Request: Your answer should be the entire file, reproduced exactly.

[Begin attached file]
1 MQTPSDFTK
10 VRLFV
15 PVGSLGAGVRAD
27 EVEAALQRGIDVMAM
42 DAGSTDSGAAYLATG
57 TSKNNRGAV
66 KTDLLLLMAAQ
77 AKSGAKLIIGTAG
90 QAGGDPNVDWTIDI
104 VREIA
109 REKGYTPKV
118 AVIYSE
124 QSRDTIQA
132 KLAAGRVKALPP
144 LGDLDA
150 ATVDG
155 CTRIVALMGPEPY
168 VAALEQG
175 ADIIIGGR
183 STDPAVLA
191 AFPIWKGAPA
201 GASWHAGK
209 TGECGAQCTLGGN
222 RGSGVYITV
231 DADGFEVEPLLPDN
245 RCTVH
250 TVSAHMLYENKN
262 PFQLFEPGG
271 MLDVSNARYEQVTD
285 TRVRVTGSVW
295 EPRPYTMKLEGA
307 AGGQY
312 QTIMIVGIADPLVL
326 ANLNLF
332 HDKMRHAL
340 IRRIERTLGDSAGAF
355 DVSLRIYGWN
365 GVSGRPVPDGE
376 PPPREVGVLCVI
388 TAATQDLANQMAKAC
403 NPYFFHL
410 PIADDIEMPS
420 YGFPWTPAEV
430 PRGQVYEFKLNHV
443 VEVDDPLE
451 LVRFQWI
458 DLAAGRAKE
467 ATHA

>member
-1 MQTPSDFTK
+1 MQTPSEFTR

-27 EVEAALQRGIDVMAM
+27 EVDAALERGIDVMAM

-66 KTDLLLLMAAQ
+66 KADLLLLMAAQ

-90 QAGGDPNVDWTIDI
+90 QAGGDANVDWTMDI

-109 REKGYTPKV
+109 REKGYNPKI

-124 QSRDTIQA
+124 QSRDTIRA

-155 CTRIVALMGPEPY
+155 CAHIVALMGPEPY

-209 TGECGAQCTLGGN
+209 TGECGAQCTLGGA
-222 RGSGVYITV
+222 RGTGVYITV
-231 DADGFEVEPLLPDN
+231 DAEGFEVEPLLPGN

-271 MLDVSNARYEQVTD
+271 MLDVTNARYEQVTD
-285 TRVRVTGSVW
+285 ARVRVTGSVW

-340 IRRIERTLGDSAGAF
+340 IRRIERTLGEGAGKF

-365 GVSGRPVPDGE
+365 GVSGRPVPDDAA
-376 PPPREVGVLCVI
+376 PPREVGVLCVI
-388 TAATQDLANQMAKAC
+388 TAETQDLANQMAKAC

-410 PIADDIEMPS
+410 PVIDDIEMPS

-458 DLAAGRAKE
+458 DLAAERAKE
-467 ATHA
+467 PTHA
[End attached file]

1 MQTPSDFTK
10 VRLFV
15 PVGSLGAGVRAD
27 EVEAALQRGIDVMAM
42 DAGSTDSGAAYLATG
57 TSKNNRGAV
66 KTDLLLLMAAQ
77 AKSGAKLIIGTAG
90 QAGGDPNVDWTIDI
104 VREIA
109 REKGYTPKV
118 AVIYSE
124 QSRDTIQA
132 KLAAGRVKALPP
144 LGDLDA
150 ATVDG
155 CTRIVALMGPEPY
168 VAALEQG
175 ADIIIGGR
183 STDPAVLA
191 AFPIWKGAPA
201 GASWHAGK
209 TGECGAQCTLGGN
222 RGSGVYITV
231 DADGFEVEPLLPDN
245 RCTVH
250 TVSAHMLYENKN
262 PFQLFEPGG
271 MLDVSNARYEQVTD
285 TRVRVTGSVW
295 EPRPYTMKLEGA
307 AGGQY
312 QTIMIVGIADPLVL
326 ANLNLF
332 HDKMRHAL
340 IRRIERTLGDSAGAF
355 DVSLRIYGWN
365 GVSGRPVPDGE
376 PPPREVGVLCVI
388 TAATQDLANQMAKAC
403 NPYFFHL
410 PIADDIEMPS
420 YGFPWTPAEV
430 PRGQVYEFKLNHV
443 VEVDDPLE
451 LVRFQWI
458 DLAAGRAKE
467 ATHA

>member
-1 MQTPSDFTK
+1 MQTPSEFTR

-27 EVEAALQRGIDVMAM
+27 EVDAALERGIDVMAM

-66 KTDLLLLMAAQ
+66 KADLLLLMAAQ

-90 QAGGDPNVDWTIDI
+90 QAGGDANVDWTMDI

-109 REKGYTPKV
+109 REKGYNPKI

-124 QSRDTIQA
+124 QSRDTIRA

-155 CTRIVALMGPEPY
+155 CAHIVALMGPEPY

-209 TGECGAQCTLGGN
+209 TGECGAQCTLGGA
-222 RGSGVYITV
+222 RGTGVYITV
-231 DADGFEVEPLLPDN
+231 DAEGFEVEPLLPGN

-271 MLDVSNARYEQVTD
+271 MLDVTNARYEQVTD
-285 TRVRVTGSVW
+285 ARVRVTGSVW

-340 IRRIERTLGDSAGAF
+340 IRRIERTLGEGAGKF

-365 GVSGRPVPDGE
+365 GVSGRPVPDDAA
-376 PPPREVGVLCVI
+376 PPREVGVLCVI
-388 TAATQDLANQMAKAC
+388 TAETQDLANQMAKAC

-410 PIADDIEMPS
+410 PVIDDIEMPS

-458 DLAAGRAKE
+458 DLAAERAKE
-467 ATHA
+467 PTHA